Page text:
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Self-Contempt as a Predictor of Suicidality

A Longitudinal Study

Rüsch, Nicolas MD*; Oexle, Nathalie PhD*; Thornicroft, Graham MD, PhD; Keller, Johannes PhD; Waller, Christiane MD§; Germann, Ines*; Regelmann, Christina A.*; Noll-Hussong, Michael MD§,∥; Zahn, Roland MD

The Journal of Nervous and Mental Disease: December 2019 - Volume 207 - Issue 12 - p 1056–1057
doi: 10.1097/NMD.0000000000001079
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People with mental illness can internalize public prejudice and negative emotional reactions to their group, leading to self-contempt. This study examined self-contempt related to having a mental illness as predictor of suicidality among 77 people with mental illness in Southern Germany. Self-contempt, depressive symptoms, hopelessness, and suicidality were assessed at baseline; suicidality was measured again 3 months later. High self-contempt at baseline predicted increased suicidality at follow-up, adjusting for baseline suicidality, symptoms, diagnosis, age, sex, and hopelessness. These results suggest that self-contempt may be a risk factor for suicidality and call for specific interventions targeting self-stigma and its emotional consequences.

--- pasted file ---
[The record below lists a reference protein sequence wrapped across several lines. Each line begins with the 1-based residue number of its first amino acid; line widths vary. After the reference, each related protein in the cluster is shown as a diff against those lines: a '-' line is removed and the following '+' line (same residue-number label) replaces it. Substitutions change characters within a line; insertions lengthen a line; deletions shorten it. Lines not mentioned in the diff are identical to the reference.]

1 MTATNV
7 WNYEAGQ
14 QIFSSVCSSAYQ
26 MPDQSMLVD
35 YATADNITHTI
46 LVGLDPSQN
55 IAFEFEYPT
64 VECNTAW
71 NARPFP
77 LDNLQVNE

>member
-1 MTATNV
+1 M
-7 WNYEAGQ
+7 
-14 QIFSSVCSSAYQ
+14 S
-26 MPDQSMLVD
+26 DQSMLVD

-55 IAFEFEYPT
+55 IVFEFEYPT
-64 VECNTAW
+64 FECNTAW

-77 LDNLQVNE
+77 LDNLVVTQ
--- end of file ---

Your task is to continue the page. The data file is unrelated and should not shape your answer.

*Department of Psychiatry II, Ulm University and BKH Günzburg, Germany

Institute of Psychiatry, Psychology and Neuroscience, King's College London, London, United Kingdom

Department of Social Psychology, Ulm University

§Department of Psychosomatic Medicine and Psychotherapy, Ulm University Hospital, Ulm; and

Department of Psychosomatic Medicine and Psychotherapy, Saarland University Medical Center, Homburg, Germany.

Send reprint requests to Nicolas Rüsch, MD, Department of Psychiatry II, Ulm University and BKH Günzburg, Parkstrasse 11, 89073 Ulm, Germany. E-mail: nicolas.ruesch@uni-ulm.de.

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